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It's Time to Talk about Long Term Care

It's Time to Talk about Long Term Care

December 14, 2020

What Planning Ahead Can Do For Your Dream Retirement

As Americans, we don't like to talk about death and dying. We also shy away from conversations about how we would handle the expenses of a chronic illness or disability.

However, about 70% of Americans over age 65 will need some type of extended care service during their lives, according to the Department of Health and Human Services. Whether you have an aging parent or are nearing retirement age yourself, it is critical to make long term care a part of your financial plan.

When I discuss this topic with my clients, I share my own family's experience as a way to illustrate how the concept of "long term care" can refer to a variety of medical and non-medical services.

While it is usually associated with the elderly, anyone can need long term care at any age. It can range from assistance with daily activities -- like dressing, bathing, or driving to the store -- to intensive therapeutic and medical care. Long term care may be provided at home, a community center, an assisted living facility or a skilled nursing home.

I've seen each of my parents go through some form of long term care. When my mother was diagnosed with cancer at the age of 54, doctors said she had only about a year to live. About six months later, she lost the ability to care for herself and needed 24-hour care. My mother had an amazing group of friends and family who provided that care for the last six months of her life. It was incredible, but not everybody has that kind of support.

My father, who was diagnosed with lung cancer at age 80, went on hospice very quickly. Hospice is palliative care for people who no longer seek aggressive treatments. It helps manage symptoms and aims to make things as peaceful and as calm as possible during the transition toward death. My father was on hospice for several months and Medicare paid for this invaluable care.

Before he got sick, my father had been caring for my stepmother, who was legally blind and had dementia for the previous five years. After he died, the responsibility for my stepmother's care fell on my shoulders. Fortunately, my father had purchased a long term care policy for her about six years earlier.

We needed to find her an excellent nursing home near her church family and her friends. It took a couple of tries to find the right facility and we witnessed some disturbing levels of care during our search.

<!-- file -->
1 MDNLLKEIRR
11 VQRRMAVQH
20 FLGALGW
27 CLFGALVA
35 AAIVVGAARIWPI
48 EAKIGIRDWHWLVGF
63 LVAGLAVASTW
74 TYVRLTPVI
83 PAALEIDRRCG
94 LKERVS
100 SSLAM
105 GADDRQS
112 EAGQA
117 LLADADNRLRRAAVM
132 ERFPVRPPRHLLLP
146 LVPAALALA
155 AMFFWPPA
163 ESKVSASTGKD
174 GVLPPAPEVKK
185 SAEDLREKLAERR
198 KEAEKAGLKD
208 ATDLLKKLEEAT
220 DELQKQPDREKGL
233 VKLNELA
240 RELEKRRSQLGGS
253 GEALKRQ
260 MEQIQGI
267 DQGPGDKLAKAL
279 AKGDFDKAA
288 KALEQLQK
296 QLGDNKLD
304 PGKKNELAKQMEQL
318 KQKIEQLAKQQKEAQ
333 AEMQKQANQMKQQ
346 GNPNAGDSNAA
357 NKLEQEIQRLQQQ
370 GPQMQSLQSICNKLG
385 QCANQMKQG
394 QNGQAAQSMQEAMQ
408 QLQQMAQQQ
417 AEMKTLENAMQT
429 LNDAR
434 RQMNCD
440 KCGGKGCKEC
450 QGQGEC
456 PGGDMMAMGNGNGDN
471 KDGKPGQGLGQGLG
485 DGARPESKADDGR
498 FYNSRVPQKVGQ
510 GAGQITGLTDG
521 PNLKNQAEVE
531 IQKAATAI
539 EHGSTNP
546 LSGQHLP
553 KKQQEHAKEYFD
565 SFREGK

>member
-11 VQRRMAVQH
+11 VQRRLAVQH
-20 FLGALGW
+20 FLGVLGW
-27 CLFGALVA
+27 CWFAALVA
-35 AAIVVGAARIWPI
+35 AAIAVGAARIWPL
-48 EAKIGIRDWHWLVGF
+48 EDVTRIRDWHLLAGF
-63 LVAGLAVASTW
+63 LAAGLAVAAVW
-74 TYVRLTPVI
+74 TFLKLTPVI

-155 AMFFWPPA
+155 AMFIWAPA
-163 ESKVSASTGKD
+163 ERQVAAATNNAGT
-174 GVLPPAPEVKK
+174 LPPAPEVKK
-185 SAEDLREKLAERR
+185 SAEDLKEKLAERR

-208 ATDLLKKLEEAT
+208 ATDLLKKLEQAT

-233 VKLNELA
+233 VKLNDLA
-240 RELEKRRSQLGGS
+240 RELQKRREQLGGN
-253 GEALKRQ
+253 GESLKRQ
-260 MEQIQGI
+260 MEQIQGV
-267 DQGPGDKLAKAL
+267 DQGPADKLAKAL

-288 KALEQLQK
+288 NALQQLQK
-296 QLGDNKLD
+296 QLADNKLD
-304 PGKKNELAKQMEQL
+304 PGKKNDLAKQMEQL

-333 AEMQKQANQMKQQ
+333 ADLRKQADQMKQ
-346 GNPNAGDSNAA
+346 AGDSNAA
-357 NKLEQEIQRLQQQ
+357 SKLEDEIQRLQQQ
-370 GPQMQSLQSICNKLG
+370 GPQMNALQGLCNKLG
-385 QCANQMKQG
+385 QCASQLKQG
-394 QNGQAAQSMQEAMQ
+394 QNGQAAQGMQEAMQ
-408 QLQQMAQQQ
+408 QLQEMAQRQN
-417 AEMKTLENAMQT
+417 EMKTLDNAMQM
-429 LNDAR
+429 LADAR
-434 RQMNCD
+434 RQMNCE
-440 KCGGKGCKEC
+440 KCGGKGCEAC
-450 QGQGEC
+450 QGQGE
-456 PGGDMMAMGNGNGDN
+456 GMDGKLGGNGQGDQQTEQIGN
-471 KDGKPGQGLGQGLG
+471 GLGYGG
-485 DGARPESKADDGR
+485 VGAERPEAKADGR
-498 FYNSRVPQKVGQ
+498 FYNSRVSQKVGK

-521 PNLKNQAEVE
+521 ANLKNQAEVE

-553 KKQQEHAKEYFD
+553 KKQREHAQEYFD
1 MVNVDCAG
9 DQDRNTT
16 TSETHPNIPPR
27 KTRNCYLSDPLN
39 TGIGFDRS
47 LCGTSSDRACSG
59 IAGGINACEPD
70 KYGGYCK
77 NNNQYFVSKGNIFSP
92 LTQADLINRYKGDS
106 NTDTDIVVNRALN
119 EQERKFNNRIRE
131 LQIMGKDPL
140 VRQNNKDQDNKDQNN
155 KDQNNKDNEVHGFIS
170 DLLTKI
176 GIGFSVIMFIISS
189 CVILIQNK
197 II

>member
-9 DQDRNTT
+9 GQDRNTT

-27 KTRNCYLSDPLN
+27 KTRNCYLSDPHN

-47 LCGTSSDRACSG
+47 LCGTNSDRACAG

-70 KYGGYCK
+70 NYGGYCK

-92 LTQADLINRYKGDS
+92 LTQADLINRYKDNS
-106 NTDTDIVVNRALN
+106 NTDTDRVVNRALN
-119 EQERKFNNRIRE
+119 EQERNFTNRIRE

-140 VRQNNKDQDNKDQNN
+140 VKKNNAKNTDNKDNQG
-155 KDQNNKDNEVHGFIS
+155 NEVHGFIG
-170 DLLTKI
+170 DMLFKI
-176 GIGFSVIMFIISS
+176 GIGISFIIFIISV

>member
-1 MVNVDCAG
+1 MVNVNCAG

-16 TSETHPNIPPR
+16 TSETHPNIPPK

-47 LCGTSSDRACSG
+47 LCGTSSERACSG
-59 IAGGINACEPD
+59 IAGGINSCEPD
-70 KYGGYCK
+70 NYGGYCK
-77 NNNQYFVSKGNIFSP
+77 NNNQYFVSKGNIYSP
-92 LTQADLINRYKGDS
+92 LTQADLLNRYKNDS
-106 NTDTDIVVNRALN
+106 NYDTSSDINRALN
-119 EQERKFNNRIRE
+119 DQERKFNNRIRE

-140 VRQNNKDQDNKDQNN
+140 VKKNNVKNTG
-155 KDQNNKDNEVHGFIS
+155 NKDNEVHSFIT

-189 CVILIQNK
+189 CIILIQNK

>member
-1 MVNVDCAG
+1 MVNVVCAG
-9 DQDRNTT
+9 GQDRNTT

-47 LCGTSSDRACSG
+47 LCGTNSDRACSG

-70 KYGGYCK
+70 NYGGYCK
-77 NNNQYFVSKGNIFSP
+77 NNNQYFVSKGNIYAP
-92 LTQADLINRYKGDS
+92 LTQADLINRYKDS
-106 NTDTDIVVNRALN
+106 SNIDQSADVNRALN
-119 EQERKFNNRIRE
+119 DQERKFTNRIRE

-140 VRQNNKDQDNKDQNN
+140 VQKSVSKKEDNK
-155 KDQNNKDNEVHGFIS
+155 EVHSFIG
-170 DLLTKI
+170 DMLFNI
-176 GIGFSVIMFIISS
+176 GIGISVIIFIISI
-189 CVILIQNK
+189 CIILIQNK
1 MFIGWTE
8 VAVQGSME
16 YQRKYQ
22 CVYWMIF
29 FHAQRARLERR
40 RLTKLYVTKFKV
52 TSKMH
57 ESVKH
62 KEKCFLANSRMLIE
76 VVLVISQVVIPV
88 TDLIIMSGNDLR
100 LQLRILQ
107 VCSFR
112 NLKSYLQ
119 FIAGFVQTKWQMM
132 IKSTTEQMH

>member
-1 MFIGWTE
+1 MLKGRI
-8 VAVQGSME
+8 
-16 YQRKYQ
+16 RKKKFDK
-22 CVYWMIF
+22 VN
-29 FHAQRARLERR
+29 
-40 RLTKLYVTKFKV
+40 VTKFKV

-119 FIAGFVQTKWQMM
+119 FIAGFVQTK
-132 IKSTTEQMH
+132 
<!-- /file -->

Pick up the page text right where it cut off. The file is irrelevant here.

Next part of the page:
We finally found an excellent facility for the last five years of my stepmother's life, but that care ended up costing about a quarter of a million dollars. The blessing was that – thanks to my father's planning -- her long term care policy paid nearly every penny.

Long term care costs in the U.S. vary widely state by state and region by region. Genworth’s Cost of Care Survey reveals the average annual cost of nursing home care ranges between $89,297 and $100,375. The national average for care in an assisted living center typically is about half that cost. Home health aides cost an average of $18,200 per year, but rates for a licensed nurse are higher.

I'm a true believer in having frank discussions about long term care and I encourage my clients to begin the conversation when they are in their late 50's. You have two main options; you can self-insure or you can purchase long term care insurance.

People who self-insure depend on their personal savings and investments to fund any long term care needs. However, as we saw with my stepmother, costs can add up. If you would prefer not to burden your family's financial future with your care costs, you can buy a long term care insurance policy. These products range in price and scope and can cover all levels of care, from skilled facility services to in-home assistance.

Most long term care policies have a 90-day elimination period. You can think of that period as the deductible you have to pay before the insurance coverage begins. Then, there is a time period of two, three, or five years that is attached to the policy. There also are hybrid policies that are a combination of life insurance and long term care insurance.

Other options for paying for long term care are fixed annuities. Usually, an annuity pays a monthly benefit amount. However, if you need to draw on the account for long term care, the annuity begins paying out a monthly benefit that is double or triple the amount of the premiums you've paid.

No one wants to think about needing long term care. However, none of us knows what the future holds. I recommend that you plan for long term care just as you responsibly plan for other events in your life.

The best way to determine your own long term care options is to sit down with your financial advisor.  At Oregon Pacific Financial Advisors, we can put together a customized plan that is right for you. Call (541) 772-1116 now to schedule your free consultation or visit our website at

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Royal Standley is a Registered Principal offering securities through United Planners Financial Services, a registered broker-dealer and member FINRA, SIPC.  Advisory Services offered through Oregon Pacific Financial Advisors, Inc.,   a Registered Investment Advisor.  Oregon Pacific Financial Advisors and United Planners are separate companies.